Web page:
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In super tense exchange, Joe Rogan confronts Sanjay Gupta on CNN’s lies about him using horse dewormer

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America’s most popular podcaster, Joe Rogan, invited CNN’s resident medical “expert,” Dr. Sanjay Gupta, onto his program Wednesday to grill him over why the doctor’s colleagues have smeared him, but Gupta had no answers — only excuses.

Last month, Rogan announced that he’d contracted the coronavirus and used an assortment of “meds,” including the experimental drug ivermectin, to treat it. In response, CNN’s hosts began telling their audience that he was taking “horse dewormer.”

Ivermectin is a dual-use drug that exists in two forms: in one form (a dewormer) meant to treat horses, and in another form meant to treat humans. But CNN’s hosts have ignored the existence of the second form and acted as if ivermectin is solely for horses.

During Gupta’s appearance on Rogan’s podcast Wednesday, the podcast host sought to determine why, telling the CNN host to his face that his colleagues have been “lying at your network about people taking human drugs versus drugs for horses.”

Watch the back-and-forth exchange below:

Gupta initially responded by trying to dismiss the smear as a minor inconvenience.

“Calling it a horse dewormer is not a flattering thing — I get that,” he said.

“It’s a lie,” Rogan promptly fired back.

“It’s a lie on a news network, and it’s a lie … that they’re conscious of. This is not a mistake. They’re unfavorably framing it as veterinarian medicine,” he added.

Gupta replied by trying to divert attention to the following stunningly unprofessional, pseudo-scientific tweet posted by the Federal Drug Administration in August, as if he was saying that his colleagues had simply been following the crowd:

Rogan fired back by rightly noting that this, too, is a lie.

“Why would you say that when you’re talking about a drug that’s been given out to billions and billions of people, a drug that was responsible for one of the inventors of it winning the Nobel Prize in 2015, a drug that’s been shown to stop viral replication in vitro. You know that, right?” he said.

“Why would they lie and say that’s horse dewormer? I can afford people medication, motherf–ker. This is ridiculous. It’s just a lie. Don’t you think that a lie like that is dangerous on a news network, when you know that they know that they’re lying?” the popular podcaster added.

And not just any news network, but a news network known for incessantly accusing non-establishment — particularly conservative — media outlets of trafficking in misinformation.

Yet as frequently noted by Pulitzer Prize-winning journalist Glenn Greenwald, a longtime critic of elite institutions, media outlets like CNN are oftentimes the most prolific traffickers of misinformation.

After playing coy for a couple of minutes, Gupta eventually conceded Rogan’s point.

“They shouldn’t have said it was horse dewormer. If you got a human pill — because there were people who were taking the veterinary medication, and you’re not obviously, you got it from a doctor — so it shouldn’t be called that,” he said.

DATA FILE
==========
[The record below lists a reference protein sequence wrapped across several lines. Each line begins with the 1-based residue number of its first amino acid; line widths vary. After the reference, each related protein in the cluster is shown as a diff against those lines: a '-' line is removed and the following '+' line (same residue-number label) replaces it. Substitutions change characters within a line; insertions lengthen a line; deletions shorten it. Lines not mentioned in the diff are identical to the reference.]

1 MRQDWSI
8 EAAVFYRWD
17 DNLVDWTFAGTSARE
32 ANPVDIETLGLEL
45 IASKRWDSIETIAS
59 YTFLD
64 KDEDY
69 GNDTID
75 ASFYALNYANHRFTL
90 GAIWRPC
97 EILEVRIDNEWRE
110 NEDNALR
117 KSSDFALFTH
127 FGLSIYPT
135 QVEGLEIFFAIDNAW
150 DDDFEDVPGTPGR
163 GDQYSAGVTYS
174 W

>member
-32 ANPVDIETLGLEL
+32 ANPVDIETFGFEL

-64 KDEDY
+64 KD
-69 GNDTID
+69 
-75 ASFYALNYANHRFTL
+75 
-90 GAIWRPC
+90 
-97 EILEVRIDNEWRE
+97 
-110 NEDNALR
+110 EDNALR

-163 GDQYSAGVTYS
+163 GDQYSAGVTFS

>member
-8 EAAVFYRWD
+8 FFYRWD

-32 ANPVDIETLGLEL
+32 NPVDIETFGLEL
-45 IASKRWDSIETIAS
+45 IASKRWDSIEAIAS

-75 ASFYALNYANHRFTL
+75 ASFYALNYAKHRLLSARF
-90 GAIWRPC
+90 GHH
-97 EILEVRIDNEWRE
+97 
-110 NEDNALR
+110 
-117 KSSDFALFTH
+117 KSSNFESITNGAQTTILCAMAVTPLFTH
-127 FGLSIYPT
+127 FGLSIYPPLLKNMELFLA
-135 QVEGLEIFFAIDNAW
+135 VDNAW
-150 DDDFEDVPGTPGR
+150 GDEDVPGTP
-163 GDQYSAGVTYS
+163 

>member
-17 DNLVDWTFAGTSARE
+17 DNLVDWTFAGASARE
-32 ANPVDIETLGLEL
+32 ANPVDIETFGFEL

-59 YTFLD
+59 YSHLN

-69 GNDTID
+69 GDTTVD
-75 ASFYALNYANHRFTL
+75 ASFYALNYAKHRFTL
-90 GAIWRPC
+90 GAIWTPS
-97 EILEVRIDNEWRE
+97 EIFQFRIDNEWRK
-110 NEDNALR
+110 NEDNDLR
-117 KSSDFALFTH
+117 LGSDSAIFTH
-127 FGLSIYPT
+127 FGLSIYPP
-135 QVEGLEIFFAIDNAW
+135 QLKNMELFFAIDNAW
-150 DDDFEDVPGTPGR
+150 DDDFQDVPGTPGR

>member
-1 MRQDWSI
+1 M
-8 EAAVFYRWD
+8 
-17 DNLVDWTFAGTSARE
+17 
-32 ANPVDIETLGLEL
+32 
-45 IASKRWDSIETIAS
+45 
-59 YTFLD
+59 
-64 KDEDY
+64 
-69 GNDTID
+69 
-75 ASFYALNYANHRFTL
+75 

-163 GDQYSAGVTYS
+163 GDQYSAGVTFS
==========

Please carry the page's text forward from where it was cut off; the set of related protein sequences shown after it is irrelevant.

“Ivermecetin can be a very effective medication for parasitic disease. and as you say, probably a quarter billion people have taken it around the world,” he added.

This prompted Rogan to rush in with a fact-check.

“More. Way more. Billions of people have taken it,”  he said.

Correct. According to The Journal of Antibiotics, roughly 250 million people take “it annually to combat two of the world’s most devastating, disfiguring, debilitating and stigma-inducing diseases, Onchocerciasis and Lymphatic filariasis.”

Gupta replied by again trying to divert the conversation to something else.

“Can I just come back to …,”  he said before being cut off by Rogan.

“No, no, no. Before we get to that, does it bother you that the news network you work for out and out lied, just outright lied about me taking horse dewormer. They shouldn’t’ have said that. Why did they say that?” the podcaster asked.

“I don’t know,” Gupta responded, eliciting shock from Rogan.

“You didn’t ask? You’re the medical guy over there …,” he pointed out.

Rogan continued by accusing Gupta’s colleagues — particularly Brian Stelter —  of having taken “glee” in smearing him. Gupta, of course, denied this, prompting the podcaster to skip ahead to his main point.

“My point is you’re working for a news organization. If they’re lying about a comedian taking horse medication, what are they telling us about Russia, What are they telling us about Syria? Do you understand that that’s why people get concerned about the veracity of the news?” he said.

Indeed, polling data shows that a majority of Americans — particularly Republicans and independents — distrust the media. The only group of people that believes their every word are Democrats, which some would say makes sense given that most members of the media are themselves, Democrats.

Gupta responded by saying it was all nuance.

“You can have nuanced discussions about this,” he said.

“No, you can’t,” Rogan quickly responded.

“You can’t have nuanced discussions about lying about someone taking horse dewormer …,” he added.

Unless, it appears, you work at CNN, “the most trusted name in news” … a place where apparently anything goes.

Vivek Saxena

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